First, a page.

The Key to Raising Independent, Capable Kids

As parents, it can be challenging to find the line between caring for our children and doing too much for them. It can be equally tricky to know when encouraging them to do something on their own has crossed the line into not supporting them when they need us. Most parents spend a lot of time trying to strike some sort of balance. We leave many interactions with our children asking,”Am I being nurturing or neglectful? Am I under-doing or overstepping?”

I often say that parents are like a great platform from which our children can venture out and explore. By providing a safe base, our kids can go out into the world with a sense of inner security. This starts pretty much the minute our kids can crawl or take their first wobbly steps away from us. Our job is to allow this exploration. The trick is, the minute they feel frightened, anxious, or uncertain, they know they can come back to us for comfort.

As our kids get older and become more independent, we too have to transition into different roles, teaching and supporting their independence, while continuing to be a secure base. For all parents of children of all ages struggling with these transitions, there are some valuable principles that can help both you and your children develop and thrive.

The first thing we can do is include them in projects and offer them responsibility. I recently read the actor Will Smith’s autobiography in which he shared a story of his father telling him and his brothers they were going to build the walls of the family’s new store. At first, the kids felt overwhelmed by this suggestion. How could we possibly build a wall? We’re just kids! It will take forever. However, after teaching them how to lay a brick, his dad told them don’t worry about the wall. Just focus on showing up each day and laying each brick, one by one. Eventually, the store was built.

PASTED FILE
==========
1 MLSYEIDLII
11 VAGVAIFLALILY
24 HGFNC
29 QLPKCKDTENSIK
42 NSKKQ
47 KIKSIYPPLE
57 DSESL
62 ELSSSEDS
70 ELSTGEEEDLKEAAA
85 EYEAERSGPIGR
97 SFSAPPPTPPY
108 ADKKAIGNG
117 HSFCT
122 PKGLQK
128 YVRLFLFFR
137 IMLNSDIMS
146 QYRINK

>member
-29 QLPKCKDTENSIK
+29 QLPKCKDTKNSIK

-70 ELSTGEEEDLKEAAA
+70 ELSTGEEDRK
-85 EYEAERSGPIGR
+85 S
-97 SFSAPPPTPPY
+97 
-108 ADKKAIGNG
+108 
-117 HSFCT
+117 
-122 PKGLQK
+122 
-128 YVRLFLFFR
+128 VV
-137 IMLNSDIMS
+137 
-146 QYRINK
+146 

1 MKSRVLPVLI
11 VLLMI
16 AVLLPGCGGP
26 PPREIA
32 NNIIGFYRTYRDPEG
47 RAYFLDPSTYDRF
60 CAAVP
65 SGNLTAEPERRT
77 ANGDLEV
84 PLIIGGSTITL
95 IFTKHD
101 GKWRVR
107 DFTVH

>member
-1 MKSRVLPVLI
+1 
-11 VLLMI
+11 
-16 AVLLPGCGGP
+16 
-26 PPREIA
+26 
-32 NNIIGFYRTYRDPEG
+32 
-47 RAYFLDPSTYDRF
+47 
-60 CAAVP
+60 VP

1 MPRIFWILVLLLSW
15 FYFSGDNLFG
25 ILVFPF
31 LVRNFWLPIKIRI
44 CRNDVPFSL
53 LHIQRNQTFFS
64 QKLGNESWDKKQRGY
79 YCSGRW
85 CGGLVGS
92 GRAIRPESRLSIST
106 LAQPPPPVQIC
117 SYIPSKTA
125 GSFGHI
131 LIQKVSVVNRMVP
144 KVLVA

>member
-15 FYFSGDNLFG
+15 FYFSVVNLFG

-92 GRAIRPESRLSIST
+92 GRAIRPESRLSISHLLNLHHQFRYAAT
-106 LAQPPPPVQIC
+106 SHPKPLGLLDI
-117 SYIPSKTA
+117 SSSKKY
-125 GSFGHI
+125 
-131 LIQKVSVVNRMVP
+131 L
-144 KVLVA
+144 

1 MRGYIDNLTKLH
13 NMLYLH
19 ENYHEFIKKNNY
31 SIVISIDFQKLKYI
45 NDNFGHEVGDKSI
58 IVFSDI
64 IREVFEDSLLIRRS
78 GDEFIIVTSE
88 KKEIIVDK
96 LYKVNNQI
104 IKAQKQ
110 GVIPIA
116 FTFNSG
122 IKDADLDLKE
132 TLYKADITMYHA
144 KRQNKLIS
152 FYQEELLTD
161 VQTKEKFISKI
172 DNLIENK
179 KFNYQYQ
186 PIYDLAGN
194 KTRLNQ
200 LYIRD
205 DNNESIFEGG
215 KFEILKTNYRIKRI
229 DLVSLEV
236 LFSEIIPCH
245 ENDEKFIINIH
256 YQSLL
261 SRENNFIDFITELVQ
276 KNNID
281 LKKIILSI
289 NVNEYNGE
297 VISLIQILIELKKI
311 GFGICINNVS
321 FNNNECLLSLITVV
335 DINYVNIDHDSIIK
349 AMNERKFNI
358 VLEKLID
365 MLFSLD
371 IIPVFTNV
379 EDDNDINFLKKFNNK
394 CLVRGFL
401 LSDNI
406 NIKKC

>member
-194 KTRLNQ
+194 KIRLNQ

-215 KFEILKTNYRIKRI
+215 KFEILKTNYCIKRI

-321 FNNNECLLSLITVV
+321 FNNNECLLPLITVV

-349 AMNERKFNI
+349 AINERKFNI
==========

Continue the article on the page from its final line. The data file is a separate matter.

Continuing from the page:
This idea of giving our kids manageable responsibilities and encouraging them to take steps rather than expecting them to accomplish huge feats is a powerful lesson to offer. Our children’s brains are wiring at an incredibly rapid pace, and it’s easy for the world to feel overwhelming to them. While we don’t want to pile on mounds of pressure, we undermine their confidence when we deny them the opportunity that comes with responsibility.

In her classic book, Bird by Bird: Some Instructions on Writing and Life, Anne Lamott wrote: 

Thirty years ago my older brother, who was ten years old at the time, was trying to get a report on birds written that he’d had three months to write. [It] was due the next day. We were out at our family cabin in Bolinas, and he was at the kitchen table close to tears, surrounded by binder paper and pencils and unopened books on birds, immobilized by the hugeness of the task ahead. Then my father sat down beside him, put his arm around my brother’s shoulder, and said. “Bird by bird, buddy. Just take it bird by bird.”

By helping our children focus on small, yet significant steps, (e.g. studying for one test, rather than worrying about their overall class grade) we encourage focus and growth. We can also include them in our lives, having them help out in ways that are natural and that benefit those around them. In making them a part of the daily tasks that make their lives comfortable, be it setting the table, planting a garden, or building a wall, we consistently allow them to enjoy and reflect on what they achieved.